Here we will be factoring special binomials. We have seen
some of the formulas in a
previous section but we will be using them in a different manner here. These
formulas
will be used as a template for factoring.
does not factor 
Difference of Squares does not factor  Sum of Squares  Difference of Cubes  Sum of Cubes 
The idea is to identify the a and the b then plug in to the formulas above
Step 1: Identify the special binomial. 
No need to check but it doesn’t hurt. 

Step 1: Identify the special binomial. 

Step 3: Plug into the formula. 
The same steps can be used for the sum and difference of cubes formula.
Difference of cubes  
At this point it is nice to review the perfect cubes that
we will be likely to run into when
working problems in this section.
and . Many times the coefficients will give a
clue as to what special binomial
formula is to be used.
A. Factor
At this point we will look a bit more closely at the
process in which we are factoring sum
of cubes using the formula
Once we identify the a and the b in the formula it really
is just a matter of plugging in to
the formula or using it as a template. Most of this is done mentally, so it is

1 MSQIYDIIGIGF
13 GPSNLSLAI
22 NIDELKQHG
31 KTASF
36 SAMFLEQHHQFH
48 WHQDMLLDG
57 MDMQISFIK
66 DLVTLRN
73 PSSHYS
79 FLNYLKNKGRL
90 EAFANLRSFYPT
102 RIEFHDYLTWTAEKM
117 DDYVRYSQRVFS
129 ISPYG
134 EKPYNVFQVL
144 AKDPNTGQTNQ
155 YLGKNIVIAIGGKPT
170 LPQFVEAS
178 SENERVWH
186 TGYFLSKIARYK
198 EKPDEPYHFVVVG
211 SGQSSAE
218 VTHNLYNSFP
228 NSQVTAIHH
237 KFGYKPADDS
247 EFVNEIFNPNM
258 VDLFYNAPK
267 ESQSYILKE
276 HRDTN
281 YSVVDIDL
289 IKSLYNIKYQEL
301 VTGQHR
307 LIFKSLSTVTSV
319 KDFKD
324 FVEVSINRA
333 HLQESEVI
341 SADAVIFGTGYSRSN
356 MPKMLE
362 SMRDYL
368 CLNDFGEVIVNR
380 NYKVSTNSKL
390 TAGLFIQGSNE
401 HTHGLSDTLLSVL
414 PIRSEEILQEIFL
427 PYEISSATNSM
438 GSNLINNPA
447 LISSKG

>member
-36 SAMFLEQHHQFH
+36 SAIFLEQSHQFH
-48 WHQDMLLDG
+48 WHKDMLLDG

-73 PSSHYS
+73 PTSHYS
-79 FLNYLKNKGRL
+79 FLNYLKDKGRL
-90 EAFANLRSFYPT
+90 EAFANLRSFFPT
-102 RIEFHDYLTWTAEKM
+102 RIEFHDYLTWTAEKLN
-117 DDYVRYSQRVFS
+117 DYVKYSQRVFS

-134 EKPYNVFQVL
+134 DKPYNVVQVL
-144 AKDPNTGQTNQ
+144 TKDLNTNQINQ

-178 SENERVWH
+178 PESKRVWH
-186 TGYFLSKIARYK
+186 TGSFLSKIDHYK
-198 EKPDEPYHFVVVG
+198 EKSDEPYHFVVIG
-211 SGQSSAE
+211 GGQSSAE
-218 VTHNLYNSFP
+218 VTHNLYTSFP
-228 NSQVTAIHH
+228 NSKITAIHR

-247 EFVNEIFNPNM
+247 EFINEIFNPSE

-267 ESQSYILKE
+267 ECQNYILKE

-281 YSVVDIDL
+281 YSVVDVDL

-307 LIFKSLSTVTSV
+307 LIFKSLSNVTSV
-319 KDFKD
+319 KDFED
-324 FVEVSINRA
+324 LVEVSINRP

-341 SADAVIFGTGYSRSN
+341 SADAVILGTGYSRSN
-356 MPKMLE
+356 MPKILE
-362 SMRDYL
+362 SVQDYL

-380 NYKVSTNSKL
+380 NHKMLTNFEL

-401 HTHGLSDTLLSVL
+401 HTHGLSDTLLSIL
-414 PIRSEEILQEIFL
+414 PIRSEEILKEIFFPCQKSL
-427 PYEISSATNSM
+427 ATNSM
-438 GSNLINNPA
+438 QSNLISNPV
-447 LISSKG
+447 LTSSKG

sufficient to
present your solution without the above steps.
Rest assured that with much practice you will be able to
jump straight to the answer too.
The first step to this ability, of course, is to memorize the formulas.
As we have seen before, we will often run into polynomials
with a GCF. It is important
with special binomials to factor out the GCF first.
Doesn’t really look like difference of squares.  Factor out the GCF and it is easier to see.  
Difference of squares 
B. Factor
Sum of squares does not factor for us. 
Factoring binomials is a bit more complicated when larger
exponents are involved. It is
difficult to recognize that x^{6}, for example, is a perfect cube. We can think of
or the cube of x squared. Also, recall the rule of exponents
Sum of cubes  Here and
in the formula 

It is not always necessary to show all the steps shown
above. Ask your instructor what he
or she wants to see in the way of steps when presenting your solutions in this
case.
C. Factor
Factor using difference of squares again. 
Tip: Look out for problems that require us to
factor the factors. In other words, look to
continue factoring until all factors are completely factored. Also, the
trinomials that we
get when using the sum and difference of squares will not factor for us so do
not even try.
ALWAYS factor difference of squares first 

If we are confronted with a polynomial that is both a
difference of squares and a
difference of cubes we must factor it as a difference of squares first. Doing
this will
ensure that our formulas will achieve the best possible factorization.